|Ethics and sociological issues – Ambassador Pedro Motta Pinto Coelho (Brazil)|
|Legal aspects (Part 1) – Ambassador Aya Thiam (Mali)|
|Legal aspects (Part 2) – Ambassador Yvette Stevens (Sierra Leone)|
|Operational and military aspects – Chair, Ambassador Jean-Hugues Simon-Michel (France)|
|International Campaign to Stop Killer Robots|
Guidance on registering for the Meeting of Experts is attached here.
Press release by the International Committee of the Red Cross on lethal autonomous weapons systems
Meeting of Experts – Debate on the pros and cons of lethal autonomous weapons systems, Tuesday 13 May, afternoon session, Conference Room XIX
The Meeting of Experts will include a debate between two leading robotics experts – Professor Ronald Arkin and Professor Noel Sharkey. In preparation for this debate, the following articles by Professor Arkin and Sharkey are available:
Arkin, Ronald – Lethal Autonomous Systems and the Plight of the Non-combatant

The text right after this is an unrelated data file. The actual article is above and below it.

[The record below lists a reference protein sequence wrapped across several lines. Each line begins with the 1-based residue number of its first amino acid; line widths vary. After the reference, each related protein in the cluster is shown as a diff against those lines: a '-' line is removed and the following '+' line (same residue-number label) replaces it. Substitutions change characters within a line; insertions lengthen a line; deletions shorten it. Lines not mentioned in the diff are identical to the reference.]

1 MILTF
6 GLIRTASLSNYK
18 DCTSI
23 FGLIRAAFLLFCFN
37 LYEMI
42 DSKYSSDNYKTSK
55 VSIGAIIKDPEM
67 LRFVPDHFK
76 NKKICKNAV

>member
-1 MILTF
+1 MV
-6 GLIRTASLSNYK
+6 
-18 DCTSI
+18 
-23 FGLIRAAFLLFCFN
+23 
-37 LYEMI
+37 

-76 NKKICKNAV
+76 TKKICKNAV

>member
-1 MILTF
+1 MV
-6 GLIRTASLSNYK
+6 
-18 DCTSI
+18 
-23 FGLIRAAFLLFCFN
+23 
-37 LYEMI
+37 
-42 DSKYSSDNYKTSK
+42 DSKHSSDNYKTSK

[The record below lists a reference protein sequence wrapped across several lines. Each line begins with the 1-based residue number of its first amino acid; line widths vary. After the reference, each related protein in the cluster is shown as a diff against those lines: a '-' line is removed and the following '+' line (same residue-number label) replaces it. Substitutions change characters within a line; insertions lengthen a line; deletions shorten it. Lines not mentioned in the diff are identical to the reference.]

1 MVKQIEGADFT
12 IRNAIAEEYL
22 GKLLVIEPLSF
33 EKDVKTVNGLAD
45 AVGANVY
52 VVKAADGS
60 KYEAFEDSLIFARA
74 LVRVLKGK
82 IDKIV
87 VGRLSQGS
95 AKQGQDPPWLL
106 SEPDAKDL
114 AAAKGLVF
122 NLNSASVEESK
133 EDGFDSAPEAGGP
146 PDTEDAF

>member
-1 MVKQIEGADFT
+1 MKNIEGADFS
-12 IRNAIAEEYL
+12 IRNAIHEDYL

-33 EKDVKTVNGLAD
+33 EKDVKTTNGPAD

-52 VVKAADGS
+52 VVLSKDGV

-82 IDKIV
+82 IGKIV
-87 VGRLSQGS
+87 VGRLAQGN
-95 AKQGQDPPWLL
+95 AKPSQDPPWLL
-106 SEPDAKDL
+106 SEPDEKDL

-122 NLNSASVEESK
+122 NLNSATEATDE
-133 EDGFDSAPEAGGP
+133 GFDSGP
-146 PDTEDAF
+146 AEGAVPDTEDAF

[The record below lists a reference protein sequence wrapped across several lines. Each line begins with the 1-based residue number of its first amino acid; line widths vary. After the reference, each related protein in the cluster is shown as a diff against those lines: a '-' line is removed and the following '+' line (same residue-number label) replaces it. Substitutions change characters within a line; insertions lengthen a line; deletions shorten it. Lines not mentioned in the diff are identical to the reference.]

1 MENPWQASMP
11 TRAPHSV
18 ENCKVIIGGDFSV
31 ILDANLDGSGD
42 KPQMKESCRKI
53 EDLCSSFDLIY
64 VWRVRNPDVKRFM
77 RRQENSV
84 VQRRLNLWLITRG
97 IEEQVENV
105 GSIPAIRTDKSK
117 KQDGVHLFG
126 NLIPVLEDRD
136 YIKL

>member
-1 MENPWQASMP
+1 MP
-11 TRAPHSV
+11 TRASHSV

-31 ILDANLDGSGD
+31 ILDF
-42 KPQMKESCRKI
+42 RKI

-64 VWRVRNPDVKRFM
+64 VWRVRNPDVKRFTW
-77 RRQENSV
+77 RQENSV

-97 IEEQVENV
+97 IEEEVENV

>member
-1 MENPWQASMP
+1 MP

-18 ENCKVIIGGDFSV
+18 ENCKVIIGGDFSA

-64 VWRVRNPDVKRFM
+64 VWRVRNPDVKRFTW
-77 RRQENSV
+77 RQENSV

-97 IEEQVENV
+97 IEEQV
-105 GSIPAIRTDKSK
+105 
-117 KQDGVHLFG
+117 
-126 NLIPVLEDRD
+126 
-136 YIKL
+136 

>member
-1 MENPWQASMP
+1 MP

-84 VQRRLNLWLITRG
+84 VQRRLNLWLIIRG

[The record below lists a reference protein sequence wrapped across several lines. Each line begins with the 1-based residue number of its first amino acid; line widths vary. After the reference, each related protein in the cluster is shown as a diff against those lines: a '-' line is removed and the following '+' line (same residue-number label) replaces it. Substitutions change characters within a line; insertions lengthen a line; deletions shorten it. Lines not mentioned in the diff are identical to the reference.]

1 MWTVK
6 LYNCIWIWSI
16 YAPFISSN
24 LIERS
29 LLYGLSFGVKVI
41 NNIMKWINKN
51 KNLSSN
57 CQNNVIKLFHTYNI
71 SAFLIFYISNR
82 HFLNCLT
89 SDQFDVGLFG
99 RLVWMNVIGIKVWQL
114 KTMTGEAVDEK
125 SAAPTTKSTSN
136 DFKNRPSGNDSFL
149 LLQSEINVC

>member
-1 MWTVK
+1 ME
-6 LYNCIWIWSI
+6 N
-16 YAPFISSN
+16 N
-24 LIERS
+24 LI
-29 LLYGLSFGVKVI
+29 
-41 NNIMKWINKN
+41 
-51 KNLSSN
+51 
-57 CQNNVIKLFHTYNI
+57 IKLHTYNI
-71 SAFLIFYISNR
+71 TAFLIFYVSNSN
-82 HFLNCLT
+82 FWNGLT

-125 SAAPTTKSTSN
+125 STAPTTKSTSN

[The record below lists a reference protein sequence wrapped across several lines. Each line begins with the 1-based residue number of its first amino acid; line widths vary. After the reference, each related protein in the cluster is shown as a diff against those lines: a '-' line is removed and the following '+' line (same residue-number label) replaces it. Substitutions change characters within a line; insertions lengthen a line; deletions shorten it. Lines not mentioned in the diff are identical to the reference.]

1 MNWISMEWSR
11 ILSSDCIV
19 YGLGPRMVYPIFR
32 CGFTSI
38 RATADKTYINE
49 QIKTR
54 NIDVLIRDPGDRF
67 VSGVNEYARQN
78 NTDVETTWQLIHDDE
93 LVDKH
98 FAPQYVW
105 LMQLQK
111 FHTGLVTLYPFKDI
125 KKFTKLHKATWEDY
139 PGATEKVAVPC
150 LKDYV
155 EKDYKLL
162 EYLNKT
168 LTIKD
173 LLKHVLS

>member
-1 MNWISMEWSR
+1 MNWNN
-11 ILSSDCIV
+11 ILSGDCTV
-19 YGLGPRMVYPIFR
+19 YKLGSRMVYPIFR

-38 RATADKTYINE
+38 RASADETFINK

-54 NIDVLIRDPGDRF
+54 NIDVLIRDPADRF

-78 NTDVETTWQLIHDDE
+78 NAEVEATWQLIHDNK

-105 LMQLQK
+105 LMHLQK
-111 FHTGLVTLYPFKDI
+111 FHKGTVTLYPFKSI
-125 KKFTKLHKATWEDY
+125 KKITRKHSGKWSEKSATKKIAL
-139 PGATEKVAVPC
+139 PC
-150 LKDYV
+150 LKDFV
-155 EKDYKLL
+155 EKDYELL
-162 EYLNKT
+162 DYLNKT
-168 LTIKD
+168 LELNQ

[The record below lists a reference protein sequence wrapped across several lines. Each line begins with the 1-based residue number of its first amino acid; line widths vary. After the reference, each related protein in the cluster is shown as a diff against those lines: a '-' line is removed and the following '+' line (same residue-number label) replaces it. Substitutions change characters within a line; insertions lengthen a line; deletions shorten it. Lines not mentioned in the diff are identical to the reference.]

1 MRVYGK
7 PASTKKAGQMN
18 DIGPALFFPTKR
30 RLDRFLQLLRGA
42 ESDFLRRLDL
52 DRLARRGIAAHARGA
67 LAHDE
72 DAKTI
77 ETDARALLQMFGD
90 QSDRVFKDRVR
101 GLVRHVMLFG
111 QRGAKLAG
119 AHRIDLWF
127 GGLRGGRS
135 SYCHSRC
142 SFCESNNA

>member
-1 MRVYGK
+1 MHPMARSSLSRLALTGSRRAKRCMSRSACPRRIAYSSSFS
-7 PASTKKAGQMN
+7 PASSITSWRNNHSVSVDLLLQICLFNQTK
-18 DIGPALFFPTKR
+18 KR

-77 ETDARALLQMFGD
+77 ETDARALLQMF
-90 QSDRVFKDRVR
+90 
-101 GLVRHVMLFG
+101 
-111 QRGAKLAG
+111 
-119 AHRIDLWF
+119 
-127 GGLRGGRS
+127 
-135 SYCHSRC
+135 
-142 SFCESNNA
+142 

Sharkey, Noel – The evitability of autonomous robots warfare
Tuesday, May 13: The Need for New International Law- Moderated by Ms. Sarah Knuckey of New York University and featuring:
- Ms. Bonnie Docherty, Human Rights Watch
- Mr. Brian Wood, Amnesty International
- Prof. David Akerson, International Committee on Robot Arms Control
Wednesday, May 14: Technical and Operational Concerns- Moderated by Prof. Denise Garcia of the International Committee on Robot Arms Control
(ICRAC) and featuring:
- Prof. Noel Sharkey, ICRAC
- Dr. Heather Roff, ICRAC
- Dr. Juergen Altmann, ICRAC
- Ms. Maya Brehm, Article 36
Thursday, May 15: Ethical and Moral Concerns- Moderated by Dr. Steve Wright of ICRAC and featuring:
- Dr. Peter Asaro, ICRAC
- Ms. Miriam Struyk, PAX
- Dr. Charli Carpenter, Article 36
Friday, May 16: The Way Forward –Moderated by Beatrice Fihn of WILPF and featuring: